And I want to encourage you to read all of it. Maybe not in a year. There are two-year plans and five-year plans and almost any kind of plan you could think of. But if we just keep turning to our old favorite passages, we’ll miss so much.

And if you’re discouraged because there is so much you don’t understand, I want to encourage you to keep reading. You’ll “get” more and more of it the more you read it. Someone has said that the Bible is shallow enough for a child to wade in, but deep enough for an elephant to swim in. God can speak to you and minister to you even if you don’t understand every little thing in the passage. In fact, we’ll never exhaust the Bible in this lifetime.

The Bible says to “long for the pure spiritual milk, that by it you may grow up into salvation” (1 Peter 2:2-3), and then to go on to solid food (1 Corinthians 3:1-2) as we “ mature, for those who have their powers of discernment trained by constant practice to distinguish good from evil (Hebrew 5:11-13).

But even more than spiritual food, the Bible provides spiritual fellowship. We don’t read the Bible as an end in itself, but to get to know God better. The Bible is the primary way God speaks to us. From the time God’s words were first written all the way through until the end of time, God expected His people to read and follow it.

God’s thoughts are precious to us. The Bible bears witness about Christ, increases our faith, guides us, teaches, improves, corrects, trains us in righteousness, equips us, builds us up, gives us hope and comfort, helps us avoid sin, makes us stable and fruitful, gives us life, understanding, joy, hope, wisdom and discretion.

His divine power has granted to us all things that pertain to life and godliness, through the knowledge of him who called us to his own glory and excellence, by which he has granted to us his precious and very great promises, so that through them you may become partakers of the divine nature, having escaped from the corruption that is in the world because of sinful desire (2 Peter 1:3-4).

What a treasure trove we have in the Bible! May we partake of it every day.

Your words were found, and I ate them, and your words became to me a joy and the delight of my heart, for I am called by your name, O Lord, God of hosts (Jeremiah 15:16).

Taking in and rejoicing in God's WordSee also:

Finding Time to Read the Bible

Ways to Both Read and Study the Bible

Real Life Devotions

Studying the Parts to Understand the Whole

(Sharing with Inspire Me Monday, Hearth and Home, Global Blogging, Senior Salon,
Tell His Story, Purposeful Faith, InstaEncouragement, Recharge Wednesday,
Share a Link Wednesday, Let’s Have Coffee, Faith on Fire, Grace and Truth,
Blogger Voices Network. Links do not imply 100% agreement.)

23 thoughts on “My Journey with the Bible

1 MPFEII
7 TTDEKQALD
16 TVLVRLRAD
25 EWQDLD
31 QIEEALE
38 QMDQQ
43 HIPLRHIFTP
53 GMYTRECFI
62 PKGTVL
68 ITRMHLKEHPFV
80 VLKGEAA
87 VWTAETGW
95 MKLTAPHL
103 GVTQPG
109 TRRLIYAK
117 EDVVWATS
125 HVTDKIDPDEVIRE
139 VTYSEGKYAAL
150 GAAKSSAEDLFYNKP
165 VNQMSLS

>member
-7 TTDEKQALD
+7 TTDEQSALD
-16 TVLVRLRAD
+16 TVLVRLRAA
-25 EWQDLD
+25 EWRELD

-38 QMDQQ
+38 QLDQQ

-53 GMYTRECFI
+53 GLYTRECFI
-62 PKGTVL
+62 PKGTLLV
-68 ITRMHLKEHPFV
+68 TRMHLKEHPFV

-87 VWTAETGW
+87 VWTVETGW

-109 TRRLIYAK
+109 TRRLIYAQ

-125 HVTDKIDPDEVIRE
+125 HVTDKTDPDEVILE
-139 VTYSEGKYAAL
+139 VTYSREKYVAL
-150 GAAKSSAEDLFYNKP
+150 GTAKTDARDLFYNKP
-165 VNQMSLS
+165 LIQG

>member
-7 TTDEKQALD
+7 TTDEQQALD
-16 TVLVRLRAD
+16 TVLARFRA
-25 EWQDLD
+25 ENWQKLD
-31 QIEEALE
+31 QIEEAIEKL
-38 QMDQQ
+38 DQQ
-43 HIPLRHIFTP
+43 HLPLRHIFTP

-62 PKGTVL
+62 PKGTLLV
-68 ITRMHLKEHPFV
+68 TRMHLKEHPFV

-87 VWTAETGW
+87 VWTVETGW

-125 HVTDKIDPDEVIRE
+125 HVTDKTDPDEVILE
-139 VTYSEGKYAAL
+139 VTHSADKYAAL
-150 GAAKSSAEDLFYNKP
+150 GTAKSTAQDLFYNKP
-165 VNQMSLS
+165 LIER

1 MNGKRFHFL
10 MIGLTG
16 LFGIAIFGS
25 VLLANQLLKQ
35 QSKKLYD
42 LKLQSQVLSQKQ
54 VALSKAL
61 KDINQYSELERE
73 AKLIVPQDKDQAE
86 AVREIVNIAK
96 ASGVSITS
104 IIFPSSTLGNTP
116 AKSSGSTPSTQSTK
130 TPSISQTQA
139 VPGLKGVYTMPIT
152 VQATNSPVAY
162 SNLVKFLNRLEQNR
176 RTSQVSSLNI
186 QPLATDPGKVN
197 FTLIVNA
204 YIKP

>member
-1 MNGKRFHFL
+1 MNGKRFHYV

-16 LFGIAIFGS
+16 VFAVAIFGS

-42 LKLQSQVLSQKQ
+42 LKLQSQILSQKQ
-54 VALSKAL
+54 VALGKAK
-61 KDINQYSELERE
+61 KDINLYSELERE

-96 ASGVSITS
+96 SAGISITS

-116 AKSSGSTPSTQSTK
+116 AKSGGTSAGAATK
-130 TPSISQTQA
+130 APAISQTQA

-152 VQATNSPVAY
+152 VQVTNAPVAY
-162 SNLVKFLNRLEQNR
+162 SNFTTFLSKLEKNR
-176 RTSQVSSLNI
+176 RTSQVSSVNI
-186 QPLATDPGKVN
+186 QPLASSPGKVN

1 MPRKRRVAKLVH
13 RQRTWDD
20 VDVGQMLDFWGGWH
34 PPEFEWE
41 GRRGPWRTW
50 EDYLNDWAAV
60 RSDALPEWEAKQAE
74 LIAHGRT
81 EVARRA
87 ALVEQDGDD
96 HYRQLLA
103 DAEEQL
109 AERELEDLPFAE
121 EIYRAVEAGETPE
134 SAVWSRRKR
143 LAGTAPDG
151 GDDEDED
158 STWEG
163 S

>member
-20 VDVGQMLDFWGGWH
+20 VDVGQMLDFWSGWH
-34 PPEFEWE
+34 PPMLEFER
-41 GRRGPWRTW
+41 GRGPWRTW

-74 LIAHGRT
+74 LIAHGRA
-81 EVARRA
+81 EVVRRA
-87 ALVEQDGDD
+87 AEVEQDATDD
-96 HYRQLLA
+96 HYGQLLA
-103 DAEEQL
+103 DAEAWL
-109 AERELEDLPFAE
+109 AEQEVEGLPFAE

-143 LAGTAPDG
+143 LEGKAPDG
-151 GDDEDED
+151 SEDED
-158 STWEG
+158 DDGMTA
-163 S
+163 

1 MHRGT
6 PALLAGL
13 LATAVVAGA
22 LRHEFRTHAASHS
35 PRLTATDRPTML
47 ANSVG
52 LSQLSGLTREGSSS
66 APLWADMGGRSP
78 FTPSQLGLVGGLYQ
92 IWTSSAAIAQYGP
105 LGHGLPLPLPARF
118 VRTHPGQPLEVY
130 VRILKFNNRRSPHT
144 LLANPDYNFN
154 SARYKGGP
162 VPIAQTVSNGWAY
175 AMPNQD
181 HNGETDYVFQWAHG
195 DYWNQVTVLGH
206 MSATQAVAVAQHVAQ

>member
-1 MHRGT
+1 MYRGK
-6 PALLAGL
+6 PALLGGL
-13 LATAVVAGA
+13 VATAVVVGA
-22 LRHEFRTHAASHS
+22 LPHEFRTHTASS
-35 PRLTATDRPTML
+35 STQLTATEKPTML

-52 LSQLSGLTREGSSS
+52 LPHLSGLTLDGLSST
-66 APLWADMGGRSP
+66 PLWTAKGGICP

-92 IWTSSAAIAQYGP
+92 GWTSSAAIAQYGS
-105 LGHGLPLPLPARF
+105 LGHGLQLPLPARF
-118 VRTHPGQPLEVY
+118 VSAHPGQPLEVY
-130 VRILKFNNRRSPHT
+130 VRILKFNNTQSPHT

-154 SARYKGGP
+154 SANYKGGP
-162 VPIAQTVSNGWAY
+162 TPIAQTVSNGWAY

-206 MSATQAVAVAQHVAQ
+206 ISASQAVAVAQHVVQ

1. The Messiah has been absolutely instrumental in my love for the story of redemption. My kids have grown up with it, and I am truly grateful for it’s part in their development.
    The soundtrack of my youth was like yours. 😁

  2. Barbara,
    How interesting that the notes and melody correspond so closely to the scripture they illuminate. I am on my third reading of the Bible. The first time it was like standing in front of the proverbial firehose. As I’ve grown and matured as a Christian there is so much to take in and being that it’s God’s living word, it’s speaks to me anew each time. I am the elephant swimming in the deep and I need it especially in these turbulent times.
    Blessings,
    Bev xx

  3. Thanks Barbara. so enlightening. I grew up with classical as well as religious music and never knew this about the Messiah. It is truly a “god-given” treasure. I sent the last part of your narrative to my adult children. Such a great description of why we should always read the Bible. Thank you and God bless! I do enjoy your blog.

  4. You know I love this post! At college I earned my tuition playing for voice lessons of kids in the music school. Those arias from The Messiah were part of their core curriculum, I guess, because I played them so many times! And I don’t know that I ever thought about it, but you described so well the way Handel did tie the music to the scriptures (I was humming along to the ones you listed, and also thought of how the notes definitely fit the one about ” … and I will shake …” I forget the rest!). Good encouragement too on Bible reading. I usually read it through every other year, but that gets “hard core” pretty fast and for 2021, I need to find a plan to that will work better for me.

    • That part about “shaking” is another place I hadn’t thought of the music illustrating the words, but it does. I can’t imagine trying to sing some of those arias as a soloist. Just being in the choir, I depended a lot on the voices around me.